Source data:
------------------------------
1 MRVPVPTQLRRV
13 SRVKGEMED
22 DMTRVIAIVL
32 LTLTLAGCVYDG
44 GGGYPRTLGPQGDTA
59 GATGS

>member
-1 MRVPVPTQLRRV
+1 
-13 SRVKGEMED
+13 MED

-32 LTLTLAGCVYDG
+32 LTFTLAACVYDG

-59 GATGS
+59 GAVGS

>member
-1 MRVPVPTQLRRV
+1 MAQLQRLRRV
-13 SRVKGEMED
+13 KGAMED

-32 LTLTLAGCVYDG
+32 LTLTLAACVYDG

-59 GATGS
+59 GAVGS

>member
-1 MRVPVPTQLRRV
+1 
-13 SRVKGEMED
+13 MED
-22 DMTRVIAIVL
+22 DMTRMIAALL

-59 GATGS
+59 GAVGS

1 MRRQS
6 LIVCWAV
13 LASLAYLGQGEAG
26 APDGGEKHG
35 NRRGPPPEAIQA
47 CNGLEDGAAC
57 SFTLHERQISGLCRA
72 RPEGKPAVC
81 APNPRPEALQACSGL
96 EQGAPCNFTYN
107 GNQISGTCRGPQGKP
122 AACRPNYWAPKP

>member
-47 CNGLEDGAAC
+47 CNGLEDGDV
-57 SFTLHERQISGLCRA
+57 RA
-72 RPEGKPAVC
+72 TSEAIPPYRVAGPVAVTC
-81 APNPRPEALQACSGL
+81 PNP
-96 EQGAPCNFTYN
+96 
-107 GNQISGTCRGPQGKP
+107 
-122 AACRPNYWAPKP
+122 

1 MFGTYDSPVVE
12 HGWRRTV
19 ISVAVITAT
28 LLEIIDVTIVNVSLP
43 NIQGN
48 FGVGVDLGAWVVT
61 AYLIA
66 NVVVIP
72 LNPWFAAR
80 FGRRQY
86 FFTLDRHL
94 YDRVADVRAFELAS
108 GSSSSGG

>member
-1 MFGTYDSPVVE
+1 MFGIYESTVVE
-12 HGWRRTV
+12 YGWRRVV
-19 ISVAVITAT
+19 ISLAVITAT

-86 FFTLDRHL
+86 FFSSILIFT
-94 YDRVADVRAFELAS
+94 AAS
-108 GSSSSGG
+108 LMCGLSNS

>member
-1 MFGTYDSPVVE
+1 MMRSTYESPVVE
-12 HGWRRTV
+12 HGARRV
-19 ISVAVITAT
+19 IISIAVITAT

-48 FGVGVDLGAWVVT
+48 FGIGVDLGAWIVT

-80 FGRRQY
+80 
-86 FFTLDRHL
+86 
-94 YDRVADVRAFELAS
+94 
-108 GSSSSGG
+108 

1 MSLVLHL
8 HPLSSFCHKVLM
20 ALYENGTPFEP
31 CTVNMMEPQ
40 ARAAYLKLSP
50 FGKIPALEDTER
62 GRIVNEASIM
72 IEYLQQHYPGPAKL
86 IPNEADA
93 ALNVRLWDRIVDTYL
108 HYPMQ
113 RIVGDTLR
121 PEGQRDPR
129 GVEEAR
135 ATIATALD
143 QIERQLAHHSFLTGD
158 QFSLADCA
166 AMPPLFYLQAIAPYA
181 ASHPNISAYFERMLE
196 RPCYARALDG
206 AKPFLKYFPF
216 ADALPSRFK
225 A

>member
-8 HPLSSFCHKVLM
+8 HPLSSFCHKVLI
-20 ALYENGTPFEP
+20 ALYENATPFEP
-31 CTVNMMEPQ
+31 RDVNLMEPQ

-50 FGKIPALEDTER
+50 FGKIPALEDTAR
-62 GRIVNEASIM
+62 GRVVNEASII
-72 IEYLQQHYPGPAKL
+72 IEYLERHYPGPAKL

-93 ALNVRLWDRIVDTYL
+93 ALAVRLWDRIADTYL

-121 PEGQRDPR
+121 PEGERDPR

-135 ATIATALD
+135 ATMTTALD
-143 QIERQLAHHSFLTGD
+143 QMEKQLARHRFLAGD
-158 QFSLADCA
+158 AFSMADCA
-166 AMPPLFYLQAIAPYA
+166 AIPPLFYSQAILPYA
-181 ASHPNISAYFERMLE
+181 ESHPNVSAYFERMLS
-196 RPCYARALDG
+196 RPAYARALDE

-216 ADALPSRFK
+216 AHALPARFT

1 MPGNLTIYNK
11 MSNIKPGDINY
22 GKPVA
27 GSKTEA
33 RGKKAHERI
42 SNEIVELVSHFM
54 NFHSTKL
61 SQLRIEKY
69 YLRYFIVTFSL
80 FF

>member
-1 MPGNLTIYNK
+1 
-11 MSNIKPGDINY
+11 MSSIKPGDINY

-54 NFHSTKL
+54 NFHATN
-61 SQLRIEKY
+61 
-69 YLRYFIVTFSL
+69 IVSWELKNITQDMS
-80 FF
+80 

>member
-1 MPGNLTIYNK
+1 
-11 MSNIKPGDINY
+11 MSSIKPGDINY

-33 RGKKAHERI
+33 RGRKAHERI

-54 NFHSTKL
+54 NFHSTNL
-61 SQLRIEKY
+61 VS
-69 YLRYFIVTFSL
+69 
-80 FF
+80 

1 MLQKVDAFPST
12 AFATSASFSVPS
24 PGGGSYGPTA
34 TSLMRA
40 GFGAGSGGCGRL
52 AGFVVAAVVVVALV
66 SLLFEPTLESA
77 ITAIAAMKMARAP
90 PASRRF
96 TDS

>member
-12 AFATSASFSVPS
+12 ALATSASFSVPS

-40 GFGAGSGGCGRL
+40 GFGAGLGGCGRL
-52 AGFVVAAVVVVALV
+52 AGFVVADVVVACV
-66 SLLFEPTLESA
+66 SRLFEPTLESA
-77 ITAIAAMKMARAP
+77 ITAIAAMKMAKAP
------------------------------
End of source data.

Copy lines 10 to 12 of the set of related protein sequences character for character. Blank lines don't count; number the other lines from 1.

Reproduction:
-13 SRVKGEMED
+13 MED

-32 LTLTLAGCVYDG